The resolution was voted on after the executive committee of the council debated the issue over the weekend and the Council heard presentations by Dean of the College James Larimore as well as a panel of Greek and non-Greek students.

According to Attridge, the resolution had no relationship to the faculty's recent unanimous vote for the College to withdraw support from the Greek system. "I think the faculty is probably ahead of the Council in coming to the conclusion that the Greek system can't be fixed," she said.

Attridge attributed this to the members' varied opinions on social life at the College.

Attridge also thought council members had various opinions of Dartmouth's community based on whether they were here pre or post- coeducation. The general sentiment, though, is that there are in fact more student organizations, outlets and social options today than there were in the past.

Attridge cited Collis as an example of a more recent social option that provided many opportunities for students. She also said she sees a greater effort to encourage extracurricular activities recently.

At the meeting, Attridge said some of the older male alumni commented that one of the differences between students previously and those now at Dartmouth is that there was more self-policing among students back then.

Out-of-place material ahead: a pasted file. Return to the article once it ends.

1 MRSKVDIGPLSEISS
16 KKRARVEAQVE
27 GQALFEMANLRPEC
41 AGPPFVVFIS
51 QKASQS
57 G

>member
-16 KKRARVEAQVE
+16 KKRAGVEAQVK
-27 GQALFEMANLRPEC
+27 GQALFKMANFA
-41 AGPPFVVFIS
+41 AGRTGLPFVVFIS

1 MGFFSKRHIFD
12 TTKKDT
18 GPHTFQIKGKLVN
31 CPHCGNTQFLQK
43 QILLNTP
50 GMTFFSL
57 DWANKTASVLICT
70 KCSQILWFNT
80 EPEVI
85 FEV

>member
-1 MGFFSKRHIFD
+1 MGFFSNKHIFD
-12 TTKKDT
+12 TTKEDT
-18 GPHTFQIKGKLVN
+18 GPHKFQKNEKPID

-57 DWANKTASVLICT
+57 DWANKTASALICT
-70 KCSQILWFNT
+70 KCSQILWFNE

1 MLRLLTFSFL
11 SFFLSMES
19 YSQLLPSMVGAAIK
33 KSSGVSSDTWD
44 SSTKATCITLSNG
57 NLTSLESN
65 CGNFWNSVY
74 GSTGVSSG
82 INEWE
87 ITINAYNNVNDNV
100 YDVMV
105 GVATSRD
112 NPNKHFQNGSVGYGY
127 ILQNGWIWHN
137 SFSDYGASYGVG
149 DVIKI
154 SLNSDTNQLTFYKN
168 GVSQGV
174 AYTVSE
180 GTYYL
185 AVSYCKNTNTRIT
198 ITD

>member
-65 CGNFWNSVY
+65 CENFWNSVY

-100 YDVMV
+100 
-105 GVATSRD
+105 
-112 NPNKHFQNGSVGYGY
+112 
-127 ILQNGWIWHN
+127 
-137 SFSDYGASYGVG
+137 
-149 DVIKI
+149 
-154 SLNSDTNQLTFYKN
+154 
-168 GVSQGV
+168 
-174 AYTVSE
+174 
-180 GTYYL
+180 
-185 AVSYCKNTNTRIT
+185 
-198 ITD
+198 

They thought this might have been because those students who served in wars dealt with whole units being punished for the action of one individual. Related to the College, some said perhaps this lead to a greater shame factor or ability to coerce classmates.

In terms of citizenship, "college students do things they later regret," Attridge said of students from both current classes as well as classes dating back to 1769. She continued that the key for the College is to apply fair and consistent standards in dealing with those who are irresponsible.

Attridge described the current student body as, "amazingly bright, talented and into so many different things that it is head spinning." She said that the Council enjoys seeing student presentations and performances whenever they come to campus.

The Alumni Council consists of 97 members who are elected for three-year terms. The elections are staggered so that roughly one-third of the Council is up for election at once and every other class has a representative.

In addition to class representatives, there are members who represent Dartmouth clubs, affiliated groups, graduate schools and various geographic areas. There are also members at large chosen for underrepresented areas and four undergraduate students on the Council.

The Council is usually 35 to 40 percent female, which is higher than the percentage of female alumni, and the bulk of the membership is from class 15 to 30 years after graduation. There is no Greek vs. non-Greek breakdown of the membership.

The Alumni Council meets as a whole twice a year, usually during the end of fall term and the middle of spring term. However, committee meetings occur throughout the year.

At the meetings the Council normally passes various resolutions dealing with current issues and operations related to the function of the Council.

The general purpose of the council is to update alumni on the current status of the College as well as to inform the administration of the opinions of alumni.